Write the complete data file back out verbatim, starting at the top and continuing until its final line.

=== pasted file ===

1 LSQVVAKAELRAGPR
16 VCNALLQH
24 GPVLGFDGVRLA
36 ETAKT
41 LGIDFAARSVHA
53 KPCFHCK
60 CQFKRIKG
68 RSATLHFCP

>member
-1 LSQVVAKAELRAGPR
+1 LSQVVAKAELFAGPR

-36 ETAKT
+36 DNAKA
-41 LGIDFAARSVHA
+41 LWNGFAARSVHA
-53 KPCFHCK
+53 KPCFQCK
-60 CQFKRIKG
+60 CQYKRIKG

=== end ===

1 LSQVVAKAELRAGPR
16 VCNALLQH
24 GPVLGFDGVRLA
36 ETAKT
41 LGIDFAARSVHA
53 KPCFHCK
60 CQFKRIKG
68 RSATLHFCP

>member
-1 LSQVVAKAELRAGPR
+1 LSQVVAKAELFAGPR

-36 ETAKT
+36 DNAKA
-41 LGIDFAARSVHA
+41 LWNGFAARSVHA
-53 KPCFHCK
+53 KPCFQCK
-60 CQFKRIKG
+60 CQYKRIKG